Intertwined copper candelabra design with textured ends. Photography by Margaret Buchanan

Copper, in its many forms, is essential to my artistic expression. I love the material, its responsiveness to the environment, the way it transforms over time, and how it plays well with other materials. I enjoy working with ordinary industrial copper and reinterpreting it through design.

Surface transformation using hand-aged verdigris and hammered detailing has long been a part of my process. In 2014, I started exploring different methods of verdigris on copper that used organic materials. Working with leaves has given me a new palette of texture and colors to explore. Researching the chemistry of leaves, and how plants react to stress, has informed many of my compositions. For more information on this process, visit my companion site, copper abstractions.


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Copper Abstractions

My newest process involves developing images and textures on copper. I use organic materials to compose my designs, and allow the copper to react with the materials to etch images directly on the copper. Time, sunlight, rain, heat, and the chemicals present in each of the elements give me a range of colors and textures. Once the leaves are removed and the copper is cleaned, a natural verdigris is revealed on the surface.



Detail, cold-forged spiral. ©2014 Cathy G. Vaughn, all rights reserved

Cold Forging

Many of my pieces have hand-wrought curves and hammered details. I bend copper tubing by hand without heat, and have developed a feel for the necessary pressure to bend shapes and control crimping. Flattening bent pipe or sheet is done with hammer and anvil. I like staying connected with my past through the tools I use every day.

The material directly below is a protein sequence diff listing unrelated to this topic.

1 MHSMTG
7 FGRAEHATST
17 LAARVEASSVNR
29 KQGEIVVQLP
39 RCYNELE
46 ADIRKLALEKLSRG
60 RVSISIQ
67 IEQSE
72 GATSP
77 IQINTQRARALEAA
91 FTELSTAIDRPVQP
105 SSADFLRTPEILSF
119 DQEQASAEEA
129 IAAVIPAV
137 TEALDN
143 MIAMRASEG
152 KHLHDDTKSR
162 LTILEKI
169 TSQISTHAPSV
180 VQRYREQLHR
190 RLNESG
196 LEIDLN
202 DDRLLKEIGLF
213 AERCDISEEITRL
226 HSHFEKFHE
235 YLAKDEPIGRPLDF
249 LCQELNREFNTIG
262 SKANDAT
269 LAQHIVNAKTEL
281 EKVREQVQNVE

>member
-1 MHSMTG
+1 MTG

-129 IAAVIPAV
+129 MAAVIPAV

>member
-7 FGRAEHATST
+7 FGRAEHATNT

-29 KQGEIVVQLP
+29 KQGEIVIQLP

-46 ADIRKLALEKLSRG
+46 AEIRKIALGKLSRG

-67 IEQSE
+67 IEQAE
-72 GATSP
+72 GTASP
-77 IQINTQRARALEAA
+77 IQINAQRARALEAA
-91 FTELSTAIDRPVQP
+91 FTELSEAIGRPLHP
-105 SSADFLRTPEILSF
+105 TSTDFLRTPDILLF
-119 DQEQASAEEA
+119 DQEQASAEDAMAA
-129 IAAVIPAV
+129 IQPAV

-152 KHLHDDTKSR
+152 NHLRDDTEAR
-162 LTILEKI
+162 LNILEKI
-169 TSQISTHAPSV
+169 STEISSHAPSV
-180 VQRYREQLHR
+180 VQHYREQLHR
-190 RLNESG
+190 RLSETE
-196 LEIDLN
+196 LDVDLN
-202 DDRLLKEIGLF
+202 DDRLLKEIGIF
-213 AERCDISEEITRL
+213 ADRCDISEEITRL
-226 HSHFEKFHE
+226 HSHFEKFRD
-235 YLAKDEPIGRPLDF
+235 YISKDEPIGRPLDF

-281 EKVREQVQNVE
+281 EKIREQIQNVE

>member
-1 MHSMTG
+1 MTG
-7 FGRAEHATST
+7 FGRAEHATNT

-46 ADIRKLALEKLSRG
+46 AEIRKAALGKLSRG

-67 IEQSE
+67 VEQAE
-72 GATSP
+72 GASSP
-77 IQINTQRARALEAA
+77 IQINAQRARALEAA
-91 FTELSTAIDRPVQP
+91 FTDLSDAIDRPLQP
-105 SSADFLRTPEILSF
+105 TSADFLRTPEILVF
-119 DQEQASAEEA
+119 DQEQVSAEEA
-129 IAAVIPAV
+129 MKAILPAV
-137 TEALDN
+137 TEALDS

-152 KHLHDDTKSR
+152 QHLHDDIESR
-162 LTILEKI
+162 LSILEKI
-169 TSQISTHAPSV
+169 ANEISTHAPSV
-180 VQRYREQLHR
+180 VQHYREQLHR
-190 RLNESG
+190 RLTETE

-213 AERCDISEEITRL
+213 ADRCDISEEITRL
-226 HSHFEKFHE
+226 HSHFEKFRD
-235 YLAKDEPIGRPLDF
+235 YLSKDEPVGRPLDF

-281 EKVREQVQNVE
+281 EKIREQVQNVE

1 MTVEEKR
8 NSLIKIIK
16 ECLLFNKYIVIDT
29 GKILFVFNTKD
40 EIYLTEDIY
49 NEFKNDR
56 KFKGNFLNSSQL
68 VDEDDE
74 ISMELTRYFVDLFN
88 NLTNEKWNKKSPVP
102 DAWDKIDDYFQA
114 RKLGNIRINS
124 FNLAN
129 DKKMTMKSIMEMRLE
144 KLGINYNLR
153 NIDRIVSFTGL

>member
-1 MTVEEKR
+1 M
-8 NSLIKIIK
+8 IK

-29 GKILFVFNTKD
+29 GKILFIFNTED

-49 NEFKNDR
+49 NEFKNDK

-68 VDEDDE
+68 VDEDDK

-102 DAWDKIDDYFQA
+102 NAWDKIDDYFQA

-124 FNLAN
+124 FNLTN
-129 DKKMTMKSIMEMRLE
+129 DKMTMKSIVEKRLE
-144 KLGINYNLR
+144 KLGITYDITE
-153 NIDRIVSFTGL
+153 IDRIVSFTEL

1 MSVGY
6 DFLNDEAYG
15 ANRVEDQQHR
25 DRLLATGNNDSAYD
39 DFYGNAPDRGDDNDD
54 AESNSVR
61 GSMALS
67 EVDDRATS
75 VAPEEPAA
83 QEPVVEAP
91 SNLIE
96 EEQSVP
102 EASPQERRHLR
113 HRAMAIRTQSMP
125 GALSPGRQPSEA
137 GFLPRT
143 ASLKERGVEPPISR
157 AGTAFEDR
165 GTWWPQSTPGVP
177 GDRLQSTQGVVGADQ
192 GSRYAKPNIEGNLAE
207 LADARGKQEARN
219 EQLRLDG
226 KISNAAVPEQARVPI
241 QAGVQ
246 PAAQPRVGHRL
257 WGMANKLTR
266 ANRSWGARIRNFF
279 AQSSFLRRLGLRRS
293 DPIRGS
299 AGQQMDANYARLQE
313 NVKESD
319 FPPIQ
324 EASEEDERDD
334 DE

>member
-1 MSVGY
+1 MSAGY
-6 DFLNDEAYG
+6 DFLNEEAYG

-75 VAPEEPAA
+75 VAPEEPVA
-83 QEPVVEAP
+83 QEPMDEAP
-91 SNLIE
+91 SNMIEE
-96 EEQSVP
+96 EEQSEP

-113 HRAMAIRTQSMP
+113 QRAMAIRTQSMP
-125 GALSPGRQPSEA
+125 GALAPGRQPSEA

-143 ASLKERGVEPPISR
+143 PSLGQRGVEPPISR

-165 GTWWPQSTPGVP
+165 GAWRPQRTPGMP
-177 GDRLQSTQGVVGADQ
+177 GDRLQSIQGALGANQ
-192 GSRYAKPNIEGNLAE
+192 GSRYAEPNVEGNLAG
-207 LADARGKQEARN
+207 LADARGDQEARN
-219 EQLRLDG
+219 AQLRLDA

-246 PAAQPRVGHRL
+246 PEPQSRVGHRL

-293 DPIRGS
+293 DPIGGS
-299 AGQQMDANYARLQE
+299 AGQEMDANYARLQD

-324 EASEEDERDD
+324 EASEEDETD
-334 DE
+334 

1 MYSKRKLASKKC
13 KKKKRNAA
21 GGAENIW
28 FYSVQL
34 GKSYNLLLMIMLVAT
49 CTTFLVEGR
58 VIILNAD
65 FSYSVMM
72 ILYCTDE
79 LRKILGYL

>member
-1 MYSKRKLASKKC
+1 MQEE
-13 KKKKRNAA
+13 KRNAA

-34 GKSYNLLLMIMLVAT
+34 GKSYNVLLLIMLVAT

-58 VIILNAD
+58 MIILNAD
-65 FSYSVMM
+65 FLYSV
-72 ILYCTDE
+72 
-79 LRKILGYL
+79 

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Gladden family tools

I use hammers that belonged to my dad to form and detail many of my copper pieces. My anvil was handed down from my grandfather. It has a hard-worn surface that gives unique detailing.


Hand-raising copper

Working with (new to me) sinking, raising, and texturing hammers, I’ve starting hand-raising copper bowls. I took a class last summer at the The Banton-Smith Center for Blacksmith and Metal Arts in Richmond, and have been exploring this new skill between shows and other commitments. I’ll be offering some new work in this medium in fall 2018.

 After making several simple forms, I began playing around with off-axis footers for my intimate copper bowls. This notion is inspired by the work of my friend Barbara Dill, who does amazing off-axis wood turnings. She lent me her bowl forms for sinking when I was getting started. Finding balance away from center has a lot to teach me!

After making several simple forms, I began playing around with off-axis footers for my intimate copper bowls. This notion is inspired by the work of my friend Barbara Dill, who does amazing off-axis wood turnings. She lent me her bowl forms for sinking when I was getting started. Finding balance away from center has a lot to teach me!

 Hammering a bowl edge over a textured iron ball gives a subtle organic detailing to the interior of this free-form bowl.

Hammering a bowl edge over a textured iron ball gives a subtle organic detailing to the interior of this free-form bowl.


Giving back

An important part of my work is giving back to the community. Every year, I participate in a number of shows that allow me to demonstrate my craft. I design make and take projects for youth that allows them to experience metal working, get to know how a hammer feels and what happens when you strike an anvil. These activities are funded through returning 11% of sales revenue back into the community through education.

I also select two to three 501c3 organizations to which I donate a piece of work, in whole or part, to make this little corner of the world a little better. Some folks I've helped include the Visual Arts Center of Richmond, Caritas, The Chrysalis Institute, Side by Side, Health Brigade, and the James River Association. Each of these organizations work tirelessly to help our neighbors and our planet.